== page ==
Disability Leave

Disability leave: How does it differ from sickness absence?


Disability leave is planned or unplanned time off from work for a reason related to someone’s disability. It is a type of ‘reasonable adjustment’ which disabled workers may be entitled to under the Equality Act 2010.

The Equality Act 2010 requires employers to make reasonable adjustments to the workplace to overcome the barriers disabled workers face. Disability Leave is listed as an example of a reasonable adjustment in the Code that accompanies the Act.

Equality Act: key points

There are also many types of disability that can be covered by law, where ‘disability’ is defined under the Equality Act 2010 as ‘any physical or mental impairment with a substantial and long-term adverse effect on a person’s ability to carry out normal day-to-day activities’.

The expression ‘substantial’ means something more than minor or trivial, for example, where it takes far longer than usual to do daily tasks, while ‘long-term’ refers to a period of 12 months or more, or is likely to last for at least this long.

It is against the law to discriminate against anyone because of:

  • age
  • gender reassignment
  • being married or in a civil partnership
  • being pregnant or on maternity leave
  • disability
  • race including colour, nationality, ethnic or national origin
  • religion or belief
  • sex
  • sexual orientation

See our article on The Equality Act

Disability under The Act

The Equality Act gives disabled workers the right to reasonable adjustments, which can include disability leave.

An employer is not under an obligation to make reasonable adjustments if they are not aware that an individual is disabled. The employer is responsible for safeguarding the health of workers and has a duty of care. They must make reasonable adjustments when they know or should have known that the worker is disabled and where that worker is disadvantaged.

Therefore it is best to ensure employees plan with their employer to allow them opportunity to make and plan for reasonable adjustments. Single one off requests may get a standard policy response whereas requests as part of a planned and documented disability employment plan will allow for a smoother, considered and appropriate response.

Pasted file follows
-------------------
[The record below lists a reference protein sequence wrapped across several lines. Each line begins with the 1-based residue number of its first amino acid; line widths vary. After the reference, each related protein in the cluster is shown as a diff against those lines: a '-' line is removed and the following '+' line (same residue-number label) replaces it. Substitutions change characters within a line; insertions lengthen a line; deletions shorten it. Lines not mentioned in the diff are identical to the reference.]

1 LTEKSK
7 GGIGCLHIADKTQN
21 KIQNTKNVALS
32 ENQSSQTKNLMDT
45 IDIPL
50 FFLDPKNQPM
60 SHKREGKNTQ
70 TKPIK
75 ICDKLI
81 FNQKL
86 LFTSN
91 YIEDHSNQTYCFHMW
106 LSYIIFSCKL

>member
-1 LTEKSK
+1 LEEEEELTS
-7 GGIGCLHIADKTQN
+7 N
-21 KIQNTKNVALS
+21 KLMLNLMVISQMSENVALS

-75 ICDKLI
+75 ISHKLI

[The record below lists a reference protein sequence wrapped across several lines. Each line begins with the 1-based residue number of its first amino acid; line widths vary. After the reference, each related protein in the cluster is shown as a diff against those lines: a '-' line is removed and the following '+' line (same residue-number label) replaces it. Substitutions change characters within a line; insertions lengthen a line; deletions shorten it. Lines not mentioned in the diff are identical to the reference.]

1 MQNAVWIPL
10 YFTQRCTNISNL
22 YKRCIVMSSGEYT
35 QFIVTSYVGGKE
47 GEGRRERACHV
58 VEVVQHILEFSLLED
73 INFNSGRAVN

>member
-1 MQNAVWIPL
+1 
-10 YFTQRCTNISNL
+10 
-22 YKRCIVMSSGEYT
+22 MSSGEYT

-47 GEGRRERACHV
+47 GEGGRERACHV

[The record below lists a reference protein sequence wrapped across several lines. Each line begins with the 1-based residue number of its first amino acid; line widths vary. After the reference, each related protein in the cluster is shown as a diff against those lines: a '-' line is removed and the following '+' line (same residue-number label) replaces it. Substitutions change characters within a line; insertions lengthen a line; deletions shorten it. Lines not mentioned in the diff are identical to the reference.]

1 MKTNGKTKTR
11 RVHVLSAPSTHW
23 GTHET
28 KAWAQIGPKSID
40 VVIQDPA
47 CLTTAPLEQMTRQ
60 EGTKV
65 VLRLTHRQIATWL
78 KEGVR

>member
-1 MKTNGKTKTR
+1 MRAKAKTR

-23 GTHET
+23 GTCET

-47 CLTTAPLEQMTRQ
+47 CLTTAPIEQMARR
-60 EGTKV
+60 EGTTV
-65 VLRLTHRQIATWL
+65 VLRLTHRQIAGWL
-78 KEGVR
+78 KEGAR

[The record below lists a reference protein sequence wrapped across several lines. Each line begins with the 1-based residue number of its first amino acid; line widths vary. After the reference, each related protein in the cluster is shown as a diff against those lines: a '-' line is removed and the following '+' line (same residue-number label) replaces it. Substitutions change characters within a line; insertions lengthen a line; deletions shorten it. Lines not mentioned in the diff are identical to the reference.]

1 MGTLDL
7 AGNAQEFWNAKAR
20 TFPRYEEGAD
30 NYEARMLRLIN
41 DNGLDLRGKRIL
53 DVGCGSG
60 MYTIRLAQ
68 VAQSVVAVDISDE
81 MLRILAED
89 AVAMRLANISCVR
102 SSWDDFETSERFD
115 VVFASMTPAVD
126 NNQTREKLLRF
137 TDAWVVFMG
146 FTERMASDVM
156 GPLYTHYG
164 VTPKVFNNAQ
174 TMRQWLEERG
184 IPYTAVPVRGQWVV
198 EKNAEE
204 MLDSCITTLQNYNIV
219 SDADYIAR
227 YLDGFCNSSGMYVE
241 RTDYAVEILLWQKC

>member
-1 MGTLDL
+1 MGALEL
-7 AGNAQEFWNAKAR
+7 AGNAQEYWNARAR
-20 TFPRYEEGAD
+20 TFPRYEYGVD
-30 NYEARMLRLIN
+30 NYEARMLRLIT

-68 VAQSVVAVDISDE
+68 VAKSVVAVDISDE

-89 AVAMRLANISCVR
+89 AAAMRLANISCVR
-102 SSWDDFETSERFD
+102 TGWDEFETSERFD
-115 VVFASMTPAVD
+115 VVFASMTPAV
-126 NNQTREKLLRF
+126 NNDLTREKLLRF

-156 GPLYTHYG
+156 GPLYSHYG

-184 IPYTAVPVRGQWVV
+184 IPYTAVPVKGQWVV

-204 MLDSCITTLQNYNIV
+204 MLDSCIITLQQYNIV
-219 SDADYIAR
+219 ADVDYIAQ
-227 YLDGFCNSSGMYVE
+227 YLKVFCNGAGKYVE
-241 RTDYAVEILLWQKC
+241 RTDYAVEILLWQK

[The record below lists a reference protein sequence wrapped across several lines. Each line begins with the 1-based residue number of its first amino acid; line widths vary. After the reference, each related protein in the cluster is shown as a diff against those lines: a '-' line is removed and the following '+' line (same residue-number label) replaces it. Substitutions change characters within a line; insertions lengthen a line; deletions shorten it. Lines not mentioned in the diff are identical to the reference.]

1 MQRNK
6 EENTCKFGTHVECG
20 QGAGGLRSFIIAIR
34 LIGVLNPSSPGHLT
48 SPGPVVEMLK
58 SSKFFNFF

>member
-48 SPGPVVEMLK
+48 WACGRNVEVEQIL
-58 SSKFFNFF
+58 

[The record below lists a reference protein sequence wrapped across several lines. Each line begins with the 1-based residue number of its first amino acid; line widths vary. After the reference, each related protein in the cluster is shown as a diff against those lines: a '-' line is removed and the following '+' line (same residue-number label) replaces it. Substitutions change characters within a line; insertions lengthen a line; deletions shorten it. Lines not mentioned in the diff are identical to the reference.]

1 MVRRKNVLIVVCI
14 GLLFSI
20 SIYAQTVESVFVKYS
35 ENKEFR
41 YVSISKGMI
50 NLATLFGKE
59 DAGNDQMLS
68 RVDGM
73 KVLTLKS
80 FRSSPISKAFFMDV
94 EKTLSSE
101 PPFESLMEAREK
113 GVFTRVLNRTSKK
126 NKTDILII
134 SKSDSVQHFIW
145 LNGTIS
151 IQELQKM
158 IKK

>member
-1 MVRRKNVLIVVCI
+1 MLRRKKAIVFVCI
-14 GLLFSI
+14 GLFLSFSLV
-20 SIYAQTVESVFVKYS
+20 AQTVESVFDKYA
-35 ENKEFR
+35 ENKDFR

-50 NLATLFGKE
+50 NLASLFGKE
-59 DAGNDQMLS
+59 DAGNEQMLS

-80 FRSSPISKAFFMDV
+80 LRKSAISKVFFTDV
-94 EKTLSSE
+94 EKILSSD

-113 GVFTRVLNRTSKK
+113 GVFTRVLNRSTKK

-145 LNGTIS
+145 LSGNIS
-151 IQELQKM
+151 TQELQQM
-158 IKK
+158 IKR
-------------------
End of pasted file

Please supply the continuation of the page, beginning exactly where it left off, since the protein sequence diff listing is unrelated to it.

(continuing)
Disability leave and sickness absence

Where someone suffers from an ongoing illness or injury that amounts to a disability, aside from any disability-related sick leave, they may need to take time off work for a variety of reasons, from attending clinic appointments to undergoing treatment or therapy, or to cope with treatment side-effects. 

Disability leave is distinct from sick leave, where disability leave usually refers to time off work for planned or known disability-related reasons, while sick leave is because the employee is too unwell to work.

Disability leave should always be recorded by the employer separately from any sick leave. This is to avoid any unfair treatment arising because of this. For example, where an absence review is triggered once an employee reaches a certain number of absences, disability leave for things like treatment and rehabilitation should be entirely discounted from any trigger calculations.

The level of pay for disability leave will depend on the employee’s contract of employment. Employers are under a statutory duty to provide reasonable adjustments, including considering paid time off for disability-related treatment, rehabilitation and assessments. This does not mean they will pay staff for appointment times.

Examples of reasonable adjustments

Disability leave can include the following, but this is not an exhaustive list and each worker’s needs should be looked at individually:

  • Time off for Hospital and GP appointments; 
  • Rehabilitation training for a newly disabled worker learning to manage a condition; 
  • Cancer treatment and rehabilitation; 
  • Waiting for the employer to make reasonable adjustments; 
  • Assessment for conditions such as dyslexia and hearing aid tests; 
  • Counselling for a mental health problem; 
  • Period of sickness related to disability; 
  • Training with a Guide Dog or other assistance dog; 
  • Attendance at medical assessments for in-work benefits.

See our article here on implementing reasonable adjustments.

Disability Leave Policy

Check to see if the school has a disability leave policy in place. The policy may explicitly discount non sickness-related absences by reason of a disability from any workplace policies or practices. This would therefore be classed as a reasonable adjustment under the Equality Act 2010. The policy may also extend to disability-related sick leave.

It is likely that each absence request will be assessed on its own merits, taking into account the individual needs of each employee. It is best to work with the employer ensuring they are fully aware of the symptoms of the condition and how it fits the criteria of disability. Occupational Health referrals and appointments can aid the discussions around reasonable discussions and may suggest whether a condition will likely fit the disability criteria.

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The information contained within this article is not a complete or final statement of the law.
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